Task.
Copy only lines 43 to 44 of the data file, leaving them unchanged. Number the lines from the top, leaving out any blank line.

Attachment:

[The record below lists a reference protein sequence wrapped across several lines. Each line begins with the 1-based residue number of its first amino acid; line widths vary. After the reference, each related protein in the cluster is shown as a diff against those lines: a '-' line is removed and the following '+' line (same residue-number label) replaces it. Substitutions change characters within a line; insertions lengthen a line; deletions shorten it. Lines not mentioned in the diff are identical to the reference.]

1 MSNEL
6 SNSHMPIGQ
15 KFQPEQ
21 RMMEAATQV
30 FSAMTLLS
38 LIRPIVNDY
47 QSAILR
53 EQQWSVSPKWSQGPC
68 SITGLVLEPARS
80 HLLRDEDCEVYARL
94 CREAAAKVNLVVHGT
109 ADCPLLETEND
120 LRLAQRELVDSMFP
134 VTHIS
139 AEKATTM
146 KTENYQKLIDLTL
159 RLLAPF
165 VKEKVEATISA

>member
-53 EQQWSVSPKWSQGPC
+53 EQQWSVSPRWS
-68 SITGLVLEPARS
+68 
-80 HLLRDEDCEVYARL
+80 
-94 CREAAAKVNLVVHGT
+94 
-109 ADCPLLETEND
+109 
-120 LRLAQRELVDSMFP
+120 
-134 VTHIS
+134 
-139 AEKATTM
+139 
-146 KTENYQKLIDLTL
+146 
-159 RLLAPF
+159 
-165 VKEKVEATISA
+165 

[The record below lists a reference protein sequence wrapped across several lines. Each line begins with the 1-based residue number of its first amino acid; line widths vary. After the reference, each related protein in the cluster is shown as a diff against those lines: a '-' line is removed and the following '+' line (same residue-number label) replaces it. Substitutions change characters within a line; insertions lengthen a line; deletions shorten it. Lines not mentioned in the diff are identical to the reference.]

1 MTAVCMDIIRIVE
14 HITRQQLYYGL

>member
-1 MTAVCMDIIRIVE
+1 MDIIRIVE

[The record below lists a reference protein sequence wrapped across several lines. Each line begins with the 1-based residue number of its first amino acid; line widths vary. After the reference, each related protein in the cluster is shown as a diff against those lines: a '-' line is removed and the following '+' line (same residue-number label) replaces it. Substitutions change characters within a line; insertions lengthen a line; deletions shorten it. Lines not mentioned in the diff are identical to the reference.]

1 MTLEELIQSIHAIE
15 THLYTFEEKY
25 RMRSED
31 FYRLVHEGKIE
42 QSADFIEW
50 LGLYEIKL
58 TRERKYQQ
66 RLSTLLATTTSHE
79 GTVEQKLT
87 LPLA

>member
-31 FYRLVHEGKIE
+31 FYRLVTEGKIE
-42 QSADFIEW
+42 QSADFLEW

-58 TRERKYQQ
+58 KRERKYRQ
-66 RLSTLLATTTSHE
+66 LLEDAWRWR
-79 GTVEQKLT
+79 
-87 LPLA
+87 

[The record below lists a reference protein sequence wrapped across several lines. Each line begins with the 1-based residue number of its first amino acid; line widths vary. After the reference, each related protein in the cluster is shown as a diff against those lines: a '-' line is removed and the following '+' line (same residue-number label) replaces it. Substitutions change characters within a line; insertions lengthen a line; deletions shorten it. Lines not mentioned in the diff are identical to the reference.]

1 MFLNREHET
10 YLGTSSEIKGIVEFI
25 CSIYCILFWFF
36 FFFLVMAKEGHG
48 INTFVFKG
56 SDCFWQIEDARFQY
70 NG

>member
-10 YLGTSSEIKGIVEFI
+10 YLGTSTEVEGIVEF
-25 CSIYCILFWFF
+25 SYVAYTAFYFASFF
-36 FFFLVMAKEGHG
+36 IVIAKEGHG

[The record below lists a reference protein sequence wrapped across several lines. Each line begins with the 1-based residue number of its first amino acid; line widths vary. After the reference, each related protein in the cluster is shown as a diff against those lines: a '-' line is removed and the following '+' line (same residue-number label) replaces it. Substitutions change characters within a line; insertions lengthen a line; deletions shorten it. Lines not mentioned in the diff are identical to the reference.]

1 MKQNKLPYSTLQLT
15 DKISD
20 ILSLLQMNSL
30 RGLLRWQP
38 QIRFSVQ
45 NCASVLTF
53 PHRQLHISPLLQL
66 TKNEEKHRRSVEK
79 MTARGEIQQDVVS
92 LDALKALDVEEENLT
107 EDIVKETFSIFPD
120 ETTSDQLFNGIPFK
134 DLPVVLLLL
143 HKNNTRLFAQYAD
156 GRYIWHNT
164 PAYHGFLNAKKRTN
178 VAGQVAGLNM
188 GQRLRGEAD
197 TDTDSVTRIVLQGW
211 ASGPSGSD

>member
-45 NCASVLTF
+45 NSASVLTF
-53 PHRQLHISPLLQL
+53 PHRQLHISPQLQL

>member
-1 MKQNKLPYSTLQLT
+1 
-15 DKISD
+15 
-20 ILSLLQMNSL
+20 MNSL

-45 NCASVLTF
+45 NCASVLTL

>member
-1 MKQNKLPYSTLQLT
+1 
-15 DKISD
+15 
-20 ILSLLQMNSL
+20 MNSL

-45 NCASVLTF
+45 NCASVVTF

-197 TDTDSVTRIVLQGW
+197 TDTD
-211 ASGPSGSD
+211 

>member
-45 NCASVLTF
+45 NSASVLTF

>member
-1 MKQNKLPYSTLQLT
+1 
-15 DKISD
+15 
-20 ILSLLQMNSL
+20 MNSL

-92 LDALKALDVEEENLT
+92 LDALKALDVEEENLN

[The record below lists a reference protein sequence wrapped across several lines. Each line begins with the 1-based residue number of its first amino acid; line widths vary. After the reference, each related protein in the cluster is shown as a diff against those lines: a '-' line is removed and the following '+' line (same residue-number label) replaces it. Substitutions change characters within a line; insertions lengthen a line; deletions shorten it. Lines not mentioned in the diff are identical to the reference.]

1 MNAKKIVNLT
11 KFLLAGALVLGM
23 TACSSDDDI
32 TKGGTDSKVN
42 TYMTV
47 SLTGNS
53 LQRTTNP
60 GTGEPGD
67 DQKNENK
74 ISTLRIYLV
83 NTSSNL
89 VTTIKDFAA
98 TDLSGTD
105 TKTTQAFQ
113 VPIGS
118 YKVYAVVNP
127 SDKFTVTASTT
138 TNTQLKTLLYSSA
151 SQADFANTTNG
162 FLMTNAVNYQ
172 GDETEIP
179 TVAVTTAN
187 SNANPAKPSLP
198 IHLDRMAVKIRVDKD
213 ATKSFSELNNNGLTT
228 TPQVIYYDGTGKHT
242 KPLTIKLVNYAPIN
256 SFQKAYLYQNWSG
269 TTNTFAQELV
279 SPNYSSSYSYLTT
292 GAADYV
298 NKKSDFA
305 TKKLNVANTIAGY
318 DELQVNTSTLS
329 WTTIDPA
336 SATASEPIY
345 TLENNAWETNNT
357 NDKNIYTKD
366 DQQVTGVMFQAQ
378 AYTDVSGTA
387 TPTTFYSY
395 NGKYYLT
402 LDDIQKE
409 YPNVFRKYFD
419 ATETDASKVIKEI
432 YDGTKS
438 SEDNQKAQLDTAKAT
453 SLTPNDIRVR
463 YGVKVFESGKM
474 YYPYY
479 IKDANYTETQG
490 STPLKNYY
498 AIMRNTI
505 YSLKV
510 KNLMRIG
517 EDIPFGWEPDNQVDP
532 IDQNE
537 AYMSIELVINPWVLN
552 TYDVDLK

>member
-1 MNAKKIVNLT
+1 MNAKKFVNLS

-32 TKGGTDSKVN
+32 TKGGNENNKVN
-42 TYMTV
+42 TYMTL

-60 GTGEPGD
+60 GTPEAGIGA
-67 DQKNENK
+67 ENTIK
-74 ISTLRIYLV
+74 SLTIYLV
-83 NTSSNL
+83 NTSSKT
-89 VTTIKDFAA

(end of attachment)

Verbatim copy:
[The record below lists a reference protein sequence wrapped across several lines. Each line begins with the 1-based residue number of its first amino acid; line widths vary. After the reference, each related protein in the cluster is shown as a diff against those lines: a '-' line is removed and the following '+' line (same residue-number label) replaces it. Substitutions change characters within a line; insertions lengthen a line; deletions shorten it. Lines not mentioned in the diff are identical to the reference.]

1 MTAVCMDIIRIVE